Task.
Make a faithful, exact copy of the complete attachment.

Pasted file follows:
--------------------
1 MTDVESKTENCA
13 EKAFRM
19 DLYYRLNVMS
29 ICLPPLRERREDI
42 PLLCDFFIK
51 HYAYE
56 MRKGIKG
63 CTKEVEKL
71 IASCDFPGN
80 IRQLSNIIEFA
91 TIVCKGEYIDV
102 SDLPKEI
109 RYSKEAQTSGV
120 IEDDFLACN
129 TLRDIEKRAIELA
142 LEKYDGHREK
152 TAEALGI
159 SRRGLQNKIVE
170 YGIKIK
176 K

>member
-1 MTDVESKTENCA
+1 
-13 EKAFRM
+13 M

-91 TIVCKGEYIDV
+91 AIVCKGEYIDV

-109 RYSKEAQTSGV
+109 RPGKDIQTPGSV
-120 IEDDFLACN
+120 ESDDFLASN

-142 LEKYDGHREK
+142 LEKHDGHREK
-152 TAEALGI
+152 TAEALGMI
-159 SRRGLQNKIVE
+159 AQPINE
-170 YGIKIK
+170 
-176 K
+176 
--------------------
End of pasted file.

1 MTDVESKTENCA
13 EKAFRM
19 DLYYRLNVMS
29 ICLPPLRERREDI
42 PLLCDFFIK
51 HYAYE
56 MRKGIKG
63 CTKEVEKL
71 IASCDFPGN
80 IRQLSNIIEFA
91 TIVCKGEYIDV
102 SDLPKEI
109 RYSKEAQTSGV
120 IEDDFLACN
129 TLRDIEKRAIELA
142 LEKYDGHREK
152 TAEALGI
159 SRRGLQNKIVE
170 YGIKIK
176 K

>member
-1 MTDVESKTENCA
+1 
-13 EKAFRM
+13 M

-91 TIVCKGEYIDV
+91 AIVCKGEYIDV

-109 RYSKEAQTSGV
+109 RPGKDIQTPGSV
-120 IEDDFLACN
+120 ESDDFLASN

-142 LEKYDGHREK
+142 LEKHDGHREK
-152 TAEALGI
+152 TAEALGMI
-159 SRRGLQNKIVE
+159 AQPINE
-170 YGIKIK
+170 
-176 K
+176 